Stuart rolled over and found himself refastened in a hard grip. And as he slipped to half sleep and then sleep, he was encased and closed in a barrel filled with cotton. Hard to breathe.

He woke up sweating and cursing on the floor, with Molly's moon-like face looking down from the bed.

'What happened?' she said.

'Fell out of bed,' said Stuart, stating the obvious and not the dream.




In the morning there were cold pilchards on buttered toast. The boys sat slick-lipped, smiling devious smiles at each other.

'How's that?' said Molly, wiping her hands on her apron.

'You've a meal for every quarter of the day,' said Stuart.

She took her place opposite him. 'What will you do today?'

'I might take the boys fishing.'

One boy leaned forward, eager and bright, the other stared at the table, his brow shading his eyes.

'Don't you want to go?' said Molly to the boy.

He shook his head.

'Fine then, just you and me,' Stuart said to the other boy, his identity still escaping him.

When they had finished Stuart stood outside and waited for the boy that was to join him, and when the boy came out empty handed, Stuart said, 'Where's your fishing gear?'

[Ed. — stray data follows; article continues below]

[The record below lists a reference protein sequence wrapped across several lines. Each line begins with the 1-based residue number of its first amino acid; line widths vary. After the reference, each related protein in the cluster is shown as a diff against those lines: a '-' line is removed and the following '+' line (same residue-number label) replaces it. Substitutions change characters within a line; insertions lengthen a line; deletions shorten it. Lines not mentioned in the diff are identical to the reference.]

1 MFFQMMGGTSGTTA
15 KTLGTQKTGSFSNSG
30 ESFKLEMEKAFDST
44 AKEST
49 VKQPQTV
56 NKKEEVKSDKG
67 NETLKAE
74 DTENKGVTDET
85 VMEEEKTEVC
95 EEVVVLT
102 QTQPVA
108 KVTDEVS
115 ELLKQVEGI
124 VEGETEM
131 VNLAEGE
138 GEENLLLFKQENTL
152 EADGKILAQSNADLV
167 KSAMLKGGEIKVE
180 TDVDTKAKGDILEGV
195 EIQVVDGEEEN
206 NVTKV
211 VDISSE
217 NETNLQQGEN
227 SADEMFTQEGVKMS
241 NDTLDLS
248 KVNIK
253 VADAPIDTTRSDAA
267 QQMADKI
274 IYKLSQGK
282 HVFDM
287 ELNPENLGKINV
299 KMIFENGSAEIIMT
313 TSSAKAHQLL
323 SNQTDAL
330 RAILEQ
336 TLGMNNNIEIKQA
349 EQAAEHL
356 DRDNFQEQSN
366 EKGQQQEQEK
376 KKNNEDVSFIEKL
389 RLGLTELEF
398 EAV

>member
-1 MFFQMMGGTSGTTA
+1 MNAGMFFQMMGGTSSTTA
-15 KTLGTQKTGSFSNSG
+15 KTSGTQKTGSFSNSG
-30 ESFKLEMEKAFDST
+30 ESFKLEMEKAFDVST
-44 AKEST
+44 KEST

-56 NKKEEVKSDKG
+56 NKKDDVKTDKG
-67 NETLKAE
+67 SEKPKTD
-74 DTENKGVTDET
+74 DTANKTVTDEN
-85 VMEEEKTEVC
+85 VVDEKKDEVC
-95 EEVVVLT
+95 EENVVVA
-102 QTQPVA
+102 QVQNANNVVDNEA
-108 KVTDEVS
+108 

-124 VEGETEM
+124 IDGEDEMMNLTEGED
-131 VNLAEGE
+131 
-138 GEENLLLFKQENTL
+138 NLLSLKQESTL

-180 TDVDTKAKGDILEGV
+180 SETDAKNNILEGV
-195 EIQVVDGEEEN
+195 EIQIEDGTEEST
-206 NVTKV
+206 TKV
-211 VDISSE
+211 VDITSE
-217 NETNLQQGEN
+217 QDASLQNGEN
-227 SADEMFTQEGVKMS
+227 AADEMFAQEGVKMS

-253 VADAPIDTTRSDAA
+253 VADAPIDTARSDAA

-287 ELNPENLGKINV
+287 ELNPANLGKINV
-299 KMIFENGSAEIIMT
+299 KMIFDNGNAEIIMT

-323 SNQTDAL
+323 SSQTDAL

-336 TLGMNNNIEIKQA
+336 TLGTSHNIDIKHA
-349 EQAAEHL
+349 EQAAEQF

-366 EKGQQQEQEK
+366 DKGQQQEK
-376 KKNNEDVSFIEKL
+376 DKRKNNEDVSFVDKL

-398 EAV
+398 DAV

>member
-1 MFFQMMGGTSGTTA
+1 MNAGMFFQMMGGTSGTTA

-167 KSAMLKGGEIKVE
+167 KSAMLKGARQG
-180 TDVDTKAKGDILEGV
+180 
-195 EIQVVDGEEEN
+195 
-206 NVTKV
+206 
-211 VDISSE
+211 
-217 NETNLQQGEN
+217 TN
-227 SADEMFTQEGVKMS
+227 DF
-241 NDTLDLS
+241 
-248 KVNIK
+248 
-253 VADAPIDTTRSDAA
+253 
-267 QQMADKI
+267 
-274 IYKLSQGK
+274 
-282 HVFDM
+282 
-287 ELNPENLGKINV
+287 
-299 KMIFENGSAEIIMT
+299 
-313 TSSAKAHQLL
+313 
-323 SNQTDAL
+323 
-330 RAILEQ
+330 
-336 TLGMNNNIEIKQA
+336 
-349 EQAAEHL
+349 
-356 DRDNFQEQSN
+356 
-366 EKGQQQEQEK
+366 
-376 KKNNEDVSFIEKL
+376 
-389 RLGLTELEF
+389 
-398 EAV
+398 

'Don't have any.'

'Looks like we can't fish then.'

'What do we do?'

'We go down to the peer. We look at the ships.'

If the boy was disappointed he gave no sign. They retraced their steps from yesterday in cold silence, Stuart and the boy he was sure was the one who had brought him back to the house his first day back. They stood on the peer for a time, watching the same men from yesterday working sails and gear as they sweated and swore in the cold day. The boy squirmed at his side as he grew disinterested, then left to climb the piles of rope curled loose on the dock. Stuart watched the men pulling small barrels onto the boat, the same activities of yesterday.

'That's a heavy load you have,' he said, drawing the one good eye of the sailor nearest, a reproachful gaze, but Stuart didn't mind strange expressions, all expressions were strange.

'A man of true words,' said the withered eyed sailor.

'Can I work with you?'